Genomics, Structure and Translation

How RNA modifications shape translation fidelity?

Our main research interest is to decipher mechanisms of translation fidelity in eukaryotes and their integration in cell physiology. We are especially interested in recoding (stop codon readthrough and programmed frameshifting), which represent both a fantastic tool to study translation fidelity and an interesting translational regulation step of gene expression, notably in cancer cells or viruses like HIV-1 or SARS-CoV2. The group belongs to the “Genome Biology” department of IB2C.

Ribosomes are constituted by two ribonucleoprotein subunits acting cooperatively during translation of the mRNA. The small subunit (40S in eukaryotes) contains the mRNA binding site, the path along which the mRNA progresses, the decoding centre where codons are read by tRNAs. The large subunit (60S in eukaryotes) performs the peptide bond formation, and contains the polypeptide exit tunnel. tRNAs enter in the ribosome in the A-site, move to the P-site after peptide bond formation, and the deacetylated tRNA moves from the P-site to the E-site before to leave the ribosome. During each elongation cycle both subunits participate dynamically in translocating the mRNA and the tRNAs by 3 nucleotides. It has long been known that RNAs are post-transcriptionally modified. This concerns all categories of RNAs (tRNA, rRNA, mRNA, nRNA…). However, in recent years it has become clear that these modifications can be dynamic, particularly on mRNAs, and that they involve numerous enzymes (writers, readers, erasers).

Our first objective is now to understand the role of these modifications on the functioning of ribosomes and on the fidelity of translation.

To answer this question, we are developing our approaches both in the yeast Saccharomyces cerevisiae and in mammalian cells. We are also using specific recoding signals that manipulate ribosomes to promote programmed translational errors. These recoding signals are naturally present on some mRNA and induce an alternative reading of the genetic code by diverting the standard rules. They are commonly found in retroviruses (HIV-1) or in coronaviruses (IBV, SARS), but are also found in cellular genes. These motifs are very efficient to disrupt the ribosome accuracy increasing error rate from background (< 5×10-5) to 50%. They represent powerful tools to study the mechanisms of translocation and reading frame maintenance. How modifications present in rRNA, mRNA or tRNA influence the reading of the genetic code is still an open question.

Recoding events also represent an important regulation step in gene expression. Indeed major cellular functions are under the control of recoding, indicating that this translational regulation is not limited to viruses. Moreover, recent studies demonstrated that in cancer cells translation fidelity is modified. To identify recoding sites, and the importance of translation fidelity during cancer we use a variety of approaches ranging from the classical genetics and biochemical to the recently described ribosome profiling approach. This last approach allows studying genome-wide translational regulations at a resolution of one nucleotide! This powerful technic is broadly used in our projects to decipher genes regulations and to identify new coding regions. This is also an opportunity to collaborate with other teams interested in translational regulations.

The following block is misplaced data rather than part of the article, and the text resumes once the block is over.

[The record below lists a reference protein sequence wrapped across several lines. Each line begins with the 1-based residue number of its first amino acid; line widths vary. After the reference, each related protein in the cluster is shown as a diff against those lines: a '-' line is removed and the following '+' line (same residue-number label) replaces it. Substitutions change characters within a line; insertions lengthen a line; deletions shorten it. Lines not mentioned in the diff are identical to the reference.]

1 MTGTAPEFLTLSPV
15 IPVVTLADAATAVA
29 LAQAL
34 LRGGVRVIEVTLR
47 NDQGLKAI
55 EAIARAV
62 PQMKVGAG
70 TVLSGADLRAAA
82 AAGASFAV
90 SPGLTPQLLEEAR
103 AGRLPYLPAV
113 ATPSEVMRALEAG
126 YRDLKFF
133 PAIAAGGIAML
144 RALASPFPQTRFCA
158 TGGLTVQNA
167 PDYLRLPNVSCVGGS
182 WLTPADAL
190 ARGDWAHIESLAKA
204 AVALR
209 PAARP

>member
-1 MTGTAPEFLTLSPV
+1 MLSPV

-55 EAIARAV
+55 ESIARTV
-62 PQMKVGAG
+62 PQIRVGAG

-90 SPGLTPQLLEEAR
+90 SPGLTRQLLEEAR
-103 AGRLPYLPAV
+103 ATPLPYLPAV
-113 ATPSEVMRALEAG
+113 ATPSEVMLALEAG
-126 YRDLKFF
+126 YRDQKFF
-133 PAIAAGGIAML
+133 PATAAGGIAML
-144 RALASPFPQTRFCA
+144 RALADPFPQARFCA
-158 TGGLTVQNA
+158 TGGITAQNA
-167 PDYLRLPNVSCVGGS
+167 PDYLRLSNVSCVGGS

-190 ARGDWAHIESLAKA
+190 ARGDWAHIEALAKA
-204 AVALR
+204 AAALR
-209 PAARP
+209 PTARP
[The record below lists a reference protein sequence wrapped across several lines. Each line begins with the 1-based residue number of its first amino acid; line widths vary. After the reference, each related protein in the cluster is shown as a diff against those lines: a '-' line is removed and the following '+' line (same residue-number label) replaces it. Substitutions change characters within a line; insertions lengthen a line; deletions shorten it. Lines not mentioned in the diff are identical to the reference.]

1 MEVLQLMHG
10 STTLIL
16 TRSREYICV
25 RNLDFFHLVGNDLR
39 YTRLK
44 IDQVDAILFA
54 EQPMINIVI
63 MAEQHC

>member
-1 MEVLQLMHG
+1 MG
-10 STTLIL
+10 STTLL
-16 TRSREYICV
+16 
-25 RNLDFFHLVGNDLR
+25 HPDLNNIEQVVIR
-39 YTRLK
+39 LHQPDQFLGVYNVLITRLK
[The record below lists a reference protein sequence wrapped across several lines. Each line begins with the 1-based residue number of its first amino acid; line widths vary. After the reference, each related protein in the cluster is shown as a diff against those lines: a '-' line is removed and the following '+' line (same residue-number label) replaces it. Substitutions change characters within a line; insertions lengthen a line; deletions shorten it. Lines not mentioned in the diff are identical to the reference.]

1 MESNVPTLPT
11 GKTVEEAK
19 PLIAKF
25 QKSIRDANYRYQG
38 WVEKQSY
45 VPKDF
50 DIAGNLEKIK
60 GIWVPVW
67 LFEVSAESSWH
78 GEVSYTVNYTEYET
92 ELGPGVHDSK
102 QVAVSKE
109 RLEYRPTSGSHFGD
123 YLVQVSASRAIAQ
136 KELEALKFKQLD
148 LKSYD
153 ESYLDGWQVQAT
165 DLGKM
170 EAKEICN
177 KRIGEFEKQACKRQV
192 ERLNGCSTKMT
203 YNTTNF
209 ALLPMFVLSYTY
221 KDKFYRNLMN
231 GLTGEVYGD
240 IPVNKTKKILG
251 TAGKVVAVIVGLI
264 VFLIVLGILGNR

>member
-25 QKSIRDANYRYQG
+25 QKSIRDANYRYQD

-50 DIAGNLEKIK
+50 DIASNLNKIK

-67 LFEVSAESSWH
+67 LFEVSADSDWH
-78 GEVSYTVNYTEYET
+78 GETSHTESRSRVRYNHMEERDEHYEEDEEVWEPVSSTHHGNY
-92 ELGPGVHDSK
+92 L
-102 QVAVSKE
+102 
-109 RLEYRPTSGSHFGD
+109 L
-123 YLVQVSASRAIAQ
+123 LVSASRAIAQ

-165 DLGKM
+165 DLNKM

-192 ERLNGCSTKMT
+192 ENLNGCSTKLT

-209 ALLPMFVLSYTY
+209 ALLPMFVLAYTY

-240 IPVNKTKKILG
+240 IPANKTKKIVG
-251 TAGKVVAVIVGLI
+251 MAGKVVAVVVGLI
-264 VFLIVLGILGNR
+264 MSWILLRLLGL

Stop codon readthrough and therapeutical perspectives

Our second axis of research consists in studying the mechanisms of translational suppression of nonsense mutations. Ten percent of inherited diseases are caused by premature termination codon (PTC) mutations that lead to degradation of the mRNA template and to the production of a non-functional, truncated polypeptide. In addition, many acquired mutations in cancer introduce similar PTC mutations. A proof-of-concept for treating these disorders was obtained in a mouse model of muscular dystrophy, when administration of aminoglycosides restored protein translation by inducing the ribosome to bypass a PTC. Since, many studies (and clinical trials) have validated this approach, mainly using aminoglycosides. Despite the promise of these treatments for PTC diseases, relatively few new readthrough-inducing molecules have been identified. We are currently searching for new drugs stimulating stop codon readthrough and deciphering the link between stop codon readthrough and mRNA stability.


  • David Cornu (Mass Spectrometry)
  • Claude Thermes (NGS)
Collaborating teams
RNA Modifications & Translation fidelity:
  • Clément Carré (Sorbonne Université)
  • François Delhommeau / Dr. Jean-Alain Martignoles (Hôpital Saint-Antoine)
  • Jean-Jacques Diaz (CRCL)
  • Alain Jacquier / Dr. Micheline Fromont Racine (Institut Pasteur)
  • Arnaud Moris (I2BC)
  • Karen Perronet (ENS Paris-Saclay)
  • Alexandre Puissant (Institut de Recherche Saint-Louis)
PTC readthrough:
  • Valérie Allamand (Institut de Myologie)
  • Jean-Christophe Cintrat (CEA Saclay)
  • Emmanuel Gonzales (Hôpital Bicêtre)
  • Isabelle Sermet-Gaudelus (Hopital Necker-enfants malades)


Olivier NAMY

Group Leader

Research Director


Assistant Professor


Assistant Professor


Assistant Professor

Isabelle HATIN


Stéphane DEMAIS

Assistant Engineer



Charlène VALADON

PhD student


Intern student

Sabrina KARRI

PhD student

Zhiliang HEI

PhD student

Latest publications

For all the publications of the Team click on the button below.

External funding

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